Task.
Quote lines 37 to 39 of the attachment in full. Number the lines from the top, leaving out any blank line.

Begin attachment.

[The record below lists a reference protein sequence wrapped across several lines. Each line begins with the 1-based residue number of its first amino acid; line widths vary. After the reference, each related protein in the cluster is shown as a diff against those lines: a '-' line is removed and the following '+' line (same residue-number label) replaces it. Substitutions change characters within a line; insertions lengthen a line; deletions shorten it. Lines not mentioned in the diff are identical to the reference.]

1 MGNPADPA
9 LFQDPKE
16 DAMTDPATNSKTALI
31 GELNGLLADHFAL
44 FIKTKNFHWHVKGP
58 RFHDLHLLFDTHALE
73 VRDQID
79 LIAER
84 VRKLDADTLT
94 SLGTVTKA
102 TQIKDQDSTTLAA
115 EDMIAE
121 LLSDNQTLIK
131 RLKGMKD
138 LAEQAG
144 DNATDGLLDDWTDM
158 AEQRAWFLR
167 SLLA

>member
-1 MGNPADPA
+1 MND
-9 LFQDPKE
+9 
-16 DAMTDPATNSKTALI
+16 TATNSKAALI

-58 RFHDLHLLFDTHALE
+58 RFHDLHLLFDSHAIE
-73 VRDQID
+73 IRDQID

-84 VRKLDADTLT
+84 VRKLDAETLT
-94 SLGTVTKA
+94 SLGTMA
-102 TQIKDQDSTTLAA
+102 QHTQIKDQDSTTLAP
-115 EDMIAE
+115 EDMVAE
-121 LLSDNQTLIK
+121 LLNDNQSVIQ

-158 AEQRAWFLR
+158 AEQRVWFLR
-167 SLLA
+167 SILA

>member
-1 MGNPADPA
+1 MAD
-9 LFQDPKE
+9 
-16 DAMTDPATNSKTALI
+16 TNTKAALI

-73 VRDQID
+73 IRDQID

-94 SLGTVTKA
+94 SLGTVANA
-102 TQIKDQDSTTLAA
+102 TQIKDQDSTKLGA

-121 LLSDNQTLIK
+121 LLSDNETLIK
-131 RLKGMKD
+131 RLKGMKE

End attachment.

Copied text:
-115 EDMIAE
+115 EDMVAE
-121 LLSDNQTLIK